I was thinking over this days on how the development tools have evolved. I think that anybody can just start doing code now, with only some little training or just following some of the courses that exist over the Internet. I’ve been working on software for several years, and as I can tell that I hadn’t a really hard time as the first Assembly or C coders did, things weren’t as easy as they are now.

Obviously, this doesn’t mean that anybody can be a Programmer, even less a Software Engineer. For getting into that, I think, there are more topics that need to be covered beyond how to code or use an IDE. Concepts of data structures, memory management, networking and OS internals are really important to do the things correctly, not just doing them.

But for that, there’s a lot of info too. Even more, there are some schools or private institutions that offer “converting” your non-software degree onto something pretty similar to a Bachelor on Computer Sciences.

Thanks to the new Visual Studio 2012, Nuget, Entity Framework, MVC3/4, WebApi, etc. starting on the .net world is much more easier than it was 6 years ago. Frameworks like jQuery and YUI are helping people to get into the Javascript world with much less difficulty, and the same has happened with Cake for PHP and Spring/SpringRoo on Java.

So there is no reason to be scared, anybody can code now. So if you have an idea, or you’ve wondered if can do coding as a hobby, just do it! Maybe you have a million-dollar idea 😉

 

Tic-Tac-R source code

After some tweaks, I’m releasing the source code of the Tic-Tac-R game. As you may find on the previous post, this game is an experiment on how to make a simple Tic-Tac-Toe game in a real-time web application using SignalR and host it on a cloud environment using Windows Azure.

I hope you find it useful for learning just as I did

Download the source code on Github

Updates to Tic-Tac-R. Now it works on Windows Azure =)

This is an update of my previous post

Update: Post with the source code of the game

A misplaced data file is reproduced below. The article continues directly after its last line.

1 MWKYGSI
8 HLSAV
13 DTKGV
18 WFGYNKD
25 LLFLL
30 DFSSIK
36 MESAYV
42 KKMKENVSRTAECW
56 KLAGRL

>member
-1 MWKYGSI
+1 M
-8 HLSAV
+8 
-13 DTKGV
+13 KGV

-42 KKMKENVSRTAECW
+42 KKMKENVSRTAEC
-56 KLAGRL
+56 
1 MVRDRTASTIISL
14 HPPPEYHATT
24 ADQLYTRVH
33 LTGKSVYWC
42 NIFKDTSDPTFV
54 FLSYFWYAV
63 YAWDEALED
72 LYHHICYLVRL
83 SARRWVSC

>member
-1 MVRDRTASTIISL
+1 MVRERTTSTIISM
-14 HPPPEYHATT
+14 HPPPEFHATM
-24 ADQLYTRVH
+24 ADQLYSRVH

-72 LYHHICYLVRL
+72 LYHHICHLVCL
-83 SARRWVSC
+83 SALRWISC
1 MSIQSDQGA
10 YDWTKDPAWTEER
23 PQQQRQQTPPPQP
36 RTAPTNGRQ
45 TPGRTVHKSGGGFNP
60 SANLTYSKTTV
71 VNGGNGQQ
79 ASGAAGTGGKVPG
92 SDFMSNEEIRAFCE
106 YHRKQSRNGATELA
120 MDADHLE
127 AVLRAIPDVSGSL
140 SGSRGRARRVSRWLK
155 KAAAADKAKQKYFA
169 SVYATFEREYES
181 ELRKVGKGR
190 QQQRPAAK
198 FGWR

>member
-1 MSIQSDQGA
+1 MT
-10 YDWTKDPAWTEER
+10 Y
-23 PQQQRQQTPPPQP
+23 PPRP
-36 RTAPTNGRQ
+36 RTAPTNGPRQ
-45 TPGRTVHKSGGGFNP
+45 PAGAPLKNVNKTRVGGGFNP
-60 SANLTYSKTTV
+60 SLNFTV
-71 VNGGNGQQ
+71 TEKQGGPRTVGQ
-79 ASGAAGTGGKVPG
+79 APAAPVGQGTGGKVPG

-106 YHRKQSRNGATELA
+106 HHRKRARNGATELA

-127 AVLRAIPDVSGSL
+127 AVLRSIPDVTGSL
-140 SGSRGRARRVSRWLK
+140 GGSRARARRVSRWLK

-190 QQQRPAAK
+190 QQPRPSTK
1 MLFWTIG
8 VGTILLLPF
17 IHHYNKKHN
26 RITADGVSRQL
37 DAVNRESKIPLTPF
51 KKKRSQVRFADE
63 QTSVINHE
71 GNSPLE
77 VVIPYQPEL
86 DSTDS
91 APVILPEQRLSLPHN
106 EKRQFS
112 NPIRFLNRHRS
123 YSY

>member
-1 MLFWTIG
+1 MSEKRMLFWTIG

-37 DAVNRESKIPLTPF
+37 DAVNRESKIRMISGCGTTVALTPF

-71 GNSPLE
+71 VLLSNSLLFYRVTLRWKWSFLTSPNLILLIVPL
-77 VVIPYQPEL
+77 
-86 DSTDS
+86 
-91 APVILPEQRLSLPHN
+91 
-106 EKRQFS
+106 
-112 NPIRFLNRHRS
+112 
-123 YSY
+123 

After spending a lot of time testing and searching on the web, I wasn’t able to get the Tic-Tac-R game on my Windows Azure website. I tried a lot of things and can shameless say that I was totally lost, since my application was working fine on a shared hosting environment (GoDaddy) but not on my Windows Azure.

Thanks to an anonymous user that replied my question on StackOverflow I was able to know that this is a weird issue only happening there with some sort of caching by Windows Azure (neither really a bug on my app nor SignalR). The suggestion was changing enforce the transport to be Long Polling and with that the app started to work no the cloud. It is kinda little slow though, and I feel that some times the call that I make from the browser is lost, but is’s maybe just my imagination… Time and more testing will give us the answer… In the meanwhile, you play the game can be part of the beta testers of this simple game… It’s free!! =P

By the way, I updated SignalR to the just released 0.5.3 version and everything seems to keep working fine..

I hope you can share your opinion regarding Tic-Tac-R. It will be really appreciated it =)

Tic-Tac-R is alive!

After several weeks of work (and intensive learning) I’m releasing Tic-Tac-R for beta testing.

Tic-Tac-R is a little experiment of creating a traditional Tic-Tac-Toe game using SignalR, and it can be played here.

On the next days I will be posting the code on GitHub, once we’ve done all the changes and fixes that might come from the beta testing period.

So then, enjoy the game!

HealthyHarry: A healthy version of the traditional snake game over HTML5

As an experiment for learning HTML5 Canvas, I created this small game based on the popular “Snake” that many of us played on our old mobile phones (A Nokia 3320 in my case)

I deployed the game one of my Windows Azure websites and you can access it here. Initially I was thinking of buying a hosting account on a different place, but I think the cloud is a good place for host this kind of pet projects and Windows Azure is a great option, (IMHO) for 2 things: 1) Is extremely easy to use (saying creating websites, databases, deploying, etc) 2) It is free for 90 days, which is great if you are starting on the cloud “wave”. Let’s see what happen when the cloud bills begin to come.

So then, enjoy the game online for at least the next 60 days (when my free account expires :P)

The source code is hosted on Github. Feel free to do whatever you want with it